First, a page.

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Astronauts: Beware of the lettuce.
That’s because while a 2020 study found that lettuce grown in space was as safe and nutritious as the leafy greens found on Earth, new research has shown that space-grown salad could make space explorers very sick, according to Science Alert.
In their paper, researchers from the University of Delaware conducted a series of tests on plants grown in simulated microgravity.
To replicate the space environment, they used a device called a clinostat to perform some rotation tricks in the lab. This put the lettuce plants into a similar state as microgravity.
The team then added the Salmonella enterica bacteria to the leaves and noticed something peculiar: The plants’ stomata pores – which keep attackers out – opened up and allowed the pathogens to go inside.
Even adding helpful bacteria to combat the invaders didn’t help the plants, the researchers noted.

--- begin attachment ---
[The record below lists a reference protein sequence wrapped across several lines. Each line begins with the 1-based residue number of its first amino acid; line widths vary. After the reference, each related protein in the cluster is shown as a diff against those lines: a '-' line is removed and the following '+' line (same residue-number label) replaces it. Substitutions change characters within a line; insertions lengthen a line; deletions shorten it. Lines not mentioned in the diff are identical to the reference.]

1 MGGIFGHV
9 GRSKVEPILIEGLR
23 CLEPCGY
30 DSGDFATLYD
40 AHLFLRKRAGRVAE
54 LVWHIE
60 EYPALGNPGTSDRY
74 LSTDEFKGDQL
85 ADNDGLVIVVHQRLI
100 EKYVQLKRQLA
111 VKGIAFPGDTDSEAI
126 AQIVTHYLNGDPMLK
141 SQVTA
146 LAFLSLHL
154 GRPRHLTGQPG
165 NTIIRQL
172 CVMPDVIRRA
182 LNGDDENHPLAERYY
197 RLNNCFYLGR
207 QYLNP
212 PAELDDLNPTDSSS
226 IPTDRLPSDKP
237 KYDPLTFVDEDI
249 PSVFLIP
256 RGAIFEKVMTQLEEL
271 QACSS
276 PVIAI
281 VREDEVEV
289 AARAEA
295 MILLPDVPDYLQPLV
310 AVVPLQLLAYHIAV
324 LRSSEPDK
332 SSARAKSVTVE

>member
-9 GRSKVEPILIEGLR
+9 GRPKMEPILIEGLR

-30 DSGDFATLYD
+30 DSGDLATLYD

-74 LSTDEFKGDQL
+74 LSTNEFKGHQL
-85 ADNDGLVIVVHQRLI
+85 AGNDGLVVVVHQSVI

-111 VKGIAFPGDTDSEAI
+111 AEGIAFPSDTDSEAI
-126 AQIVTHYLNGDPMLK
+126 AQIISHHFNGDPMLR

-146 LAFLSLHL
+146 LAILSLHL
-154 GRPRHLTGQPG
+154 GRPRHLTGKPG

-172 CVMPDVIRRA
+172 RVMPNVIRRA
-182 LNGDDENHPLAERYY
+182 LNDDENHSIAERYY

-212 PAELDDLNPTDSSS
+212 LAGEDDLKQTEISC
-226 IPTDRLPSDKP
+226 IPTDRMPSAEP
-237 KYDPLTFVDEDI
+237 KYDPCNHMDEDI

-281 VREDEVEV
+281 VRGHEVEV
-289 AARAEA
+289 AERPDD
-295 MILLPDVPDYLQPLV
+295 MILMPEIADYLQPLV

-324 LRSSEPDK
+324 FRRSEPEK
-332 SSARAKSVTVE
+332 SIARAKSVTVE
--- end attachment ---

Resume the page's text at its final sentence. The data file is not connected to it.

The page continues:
While more research is needed on the phenomenon, they theorized that the microgravity state disabled the chemical reactions that the lettuce would normally use to keep itself safe.
“In effect, the plant would not know which way was up or down,” said lead author Noah Totsline. “We were kind of confusing their response to gravity.”
The authors hope that further studies can come up with innovations to make food safer in space and potential future missions.
“You don’t want the whole mission to fail just because of a food safety outbreak,” noted co-author Harsh Bais.